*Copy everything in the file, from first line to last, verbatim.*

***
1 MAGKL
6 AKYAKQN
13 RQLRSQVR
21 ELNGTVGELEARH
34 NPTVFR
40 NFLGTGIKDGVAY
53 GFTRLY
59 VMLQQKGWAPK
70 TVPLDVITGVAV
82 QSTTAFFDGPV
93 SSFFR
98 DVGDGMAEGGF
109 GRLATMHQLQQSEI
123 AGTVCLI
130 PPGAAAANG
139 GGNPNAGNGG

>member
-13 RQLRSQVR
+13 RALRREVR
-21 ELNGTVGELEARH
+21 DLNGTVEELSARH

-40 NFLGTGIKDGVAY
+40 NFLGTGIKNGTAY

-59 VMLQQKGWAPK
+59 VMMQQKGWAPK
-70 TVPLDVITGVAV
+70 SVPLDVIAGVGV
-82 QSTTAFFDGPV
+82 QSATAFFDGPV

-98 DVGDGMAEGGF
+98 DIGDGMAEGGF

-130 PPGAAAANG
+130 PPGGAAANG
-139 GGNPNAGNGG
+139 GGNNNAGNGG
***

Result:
1 MAGKL
6 AKYAKQN
13 RQLRSQVR
21 ELNGTVGELEARH
34 NPTVFR
40 NFLGTGIKDGVAY
53 GFTRLY
59 VMLQQKGWAPK
70 TVPLDVITGVAV
82 QSTTAFFDGPV
93 SSFFR
98 DVGDGMAEGGF
109 GRLATMHQLQQSEI
123 AGTVCLI
130 PPGAAAANG
139 GGNPNAGNGG

>member
-13 RQLRSQVR
+13 RALRREVR
-21 ELNGTVGELEARH
+21 DLNGTVEELSARH

-40 NFLGTGIKDGVAY
+40 NFLGTGIKNGTAY

-59 VMLQQKGWAPK
+59 VMMQQKGWAPK
-70 TVPLDVITGVAV
+70 SVPLDVIAGVGV
-82 QSTTAFFDGPV
+82 QSATAFFDGPV

-98 DVGDGMAEGGF
+98 DIGDGMAEGGF

-130 PPGAAAANG
+130 PPGGAAANG
-139 GGNPNAGNGG
+139 GGNNNAGNGG